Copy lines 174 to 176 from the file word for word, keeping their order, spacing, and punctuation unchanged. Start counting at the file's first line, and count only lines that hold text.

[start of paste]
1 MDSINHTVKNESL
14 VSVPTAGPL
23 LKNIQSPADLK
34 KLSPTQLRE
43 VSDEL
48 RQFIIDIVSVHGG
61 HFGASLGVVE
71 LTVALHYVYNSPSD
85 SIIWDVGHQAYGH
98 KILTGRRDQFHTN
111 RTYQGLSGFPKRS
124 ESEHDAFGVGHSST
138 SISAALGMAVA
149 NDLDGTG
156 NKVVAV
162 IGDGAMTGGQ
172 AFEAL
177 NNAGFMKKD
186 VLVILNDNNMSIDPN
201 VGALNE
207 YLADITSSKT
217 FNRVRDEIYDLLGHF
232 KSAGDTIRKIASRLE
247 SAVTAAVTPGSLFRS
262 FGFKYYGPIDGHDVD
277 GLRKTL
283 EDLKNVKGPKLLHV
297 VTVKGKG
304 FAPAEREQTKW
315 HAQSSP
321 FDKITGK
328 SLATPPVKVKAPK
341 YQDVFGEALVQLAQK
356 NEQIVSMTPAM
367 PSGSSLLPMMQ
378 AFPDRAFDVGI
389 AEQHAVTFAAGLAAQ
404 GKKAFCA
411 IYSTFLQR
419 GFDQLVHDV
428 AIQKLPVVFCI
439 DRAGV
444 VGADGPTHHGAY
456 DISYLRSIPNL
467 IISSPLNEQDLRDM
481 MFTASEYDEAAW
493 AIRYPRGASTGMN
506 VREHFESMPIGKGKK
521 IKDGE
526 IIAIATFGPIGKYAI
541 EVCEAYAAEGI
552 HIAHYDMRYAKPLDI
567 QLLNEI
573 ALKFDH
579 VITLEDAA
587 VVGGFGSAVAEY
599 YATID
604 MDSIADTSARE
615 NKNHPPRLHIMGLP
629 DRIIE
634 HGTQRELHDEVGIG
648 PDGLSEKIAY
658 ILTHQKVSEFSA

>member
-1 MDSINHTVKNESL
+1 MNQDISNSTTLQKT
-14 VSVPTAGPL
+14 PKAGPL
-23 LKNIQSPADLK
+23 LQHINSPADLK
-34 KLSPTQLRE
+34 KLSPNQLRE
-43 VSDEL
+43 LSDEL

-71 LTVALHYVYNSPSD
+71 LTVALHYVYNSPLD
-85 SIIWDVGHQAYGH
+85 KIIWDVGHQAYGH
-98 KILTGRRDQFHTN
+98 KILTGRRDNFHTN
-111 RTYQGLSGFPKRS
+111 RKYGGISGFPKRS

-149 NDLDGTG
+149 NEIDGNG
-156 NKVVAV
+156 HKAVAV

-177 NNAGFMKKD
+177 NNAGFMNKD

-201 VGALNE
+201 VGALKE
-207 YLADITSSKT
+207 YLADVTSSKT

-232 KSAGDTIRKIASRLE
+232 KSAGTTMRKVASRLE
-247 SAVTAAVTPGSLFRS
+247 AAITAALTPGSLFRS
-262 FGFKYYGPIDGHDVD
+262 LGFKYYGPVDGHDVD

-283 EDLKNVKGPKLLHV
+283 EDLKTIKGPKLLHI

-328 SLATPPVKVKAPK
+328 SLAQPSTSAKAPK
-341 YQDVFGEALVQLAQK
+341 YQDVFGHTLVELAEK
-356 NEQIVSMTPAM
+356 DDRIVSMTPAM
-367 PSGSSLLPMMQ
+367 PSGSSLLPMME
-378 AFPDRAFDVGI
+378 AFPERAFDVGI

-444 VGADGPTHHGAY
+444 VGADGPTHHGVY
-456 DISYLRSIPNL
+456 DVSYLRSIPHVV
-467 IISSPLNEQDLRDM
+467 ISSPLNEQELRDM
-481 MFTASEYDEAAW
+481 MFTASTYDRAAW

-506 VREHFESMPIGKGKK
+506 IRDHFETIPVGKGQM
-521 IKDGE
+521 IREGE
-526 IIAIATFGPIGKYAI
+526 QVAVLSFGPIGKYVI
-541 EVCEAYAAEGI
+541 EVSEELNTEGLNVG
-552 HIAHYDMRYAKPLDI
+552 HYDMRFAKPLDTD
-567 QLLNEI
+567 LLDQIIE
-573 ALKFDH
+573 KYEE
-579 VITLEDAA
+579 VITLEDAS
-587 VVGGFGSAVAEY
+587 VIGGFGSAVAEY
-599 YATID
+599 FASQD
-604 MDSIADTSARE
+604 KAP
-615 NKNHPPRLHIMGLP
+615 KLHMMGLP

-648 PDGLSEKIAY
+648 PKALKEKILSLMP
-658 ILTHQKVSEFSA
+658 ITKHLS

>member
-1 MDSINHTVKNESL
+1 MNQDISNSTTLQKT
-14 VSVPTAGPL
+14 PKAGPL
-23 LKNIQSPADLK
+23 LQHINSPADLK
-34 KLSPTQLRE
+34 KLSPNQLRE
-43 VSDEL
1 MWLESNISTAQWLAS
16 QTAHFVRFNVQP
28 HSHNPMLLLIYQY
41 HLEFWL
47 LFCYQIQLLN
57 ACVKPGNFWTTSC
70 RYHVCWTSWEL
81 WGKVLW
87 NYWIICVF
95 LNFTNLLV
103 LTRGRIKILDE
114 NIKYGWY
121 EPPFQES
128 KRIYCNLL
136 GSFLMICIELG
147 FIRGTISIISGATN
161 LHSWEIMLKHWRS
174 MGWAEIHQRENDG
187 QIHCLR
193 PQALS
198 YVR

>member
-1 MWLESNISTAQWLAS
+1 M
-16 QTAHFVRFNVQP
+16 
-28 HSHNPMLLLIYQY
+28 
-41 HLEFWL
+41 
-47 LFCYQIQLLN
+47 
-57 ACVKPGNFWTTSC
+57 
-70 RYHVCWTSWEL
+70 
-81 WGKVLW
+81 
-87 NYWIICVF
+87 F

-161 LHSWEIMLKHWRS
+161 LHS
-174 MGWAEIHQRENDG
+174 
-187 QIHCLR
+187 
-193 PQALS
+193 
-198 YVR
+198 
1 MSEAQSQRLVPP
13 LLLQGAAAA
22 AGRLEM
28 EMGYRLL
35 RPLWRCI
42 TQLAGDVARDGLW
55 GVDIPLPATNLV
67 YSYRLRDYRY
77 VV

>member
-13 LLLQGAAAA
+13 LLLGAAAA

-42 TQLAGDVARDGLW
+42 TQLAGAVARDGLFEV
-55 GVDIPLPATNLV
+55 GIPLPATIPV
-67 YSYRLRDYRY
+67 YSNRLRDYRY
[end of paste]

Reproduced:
174 MGWAEIHQRENDG
187 QIHCLR
193 PQALS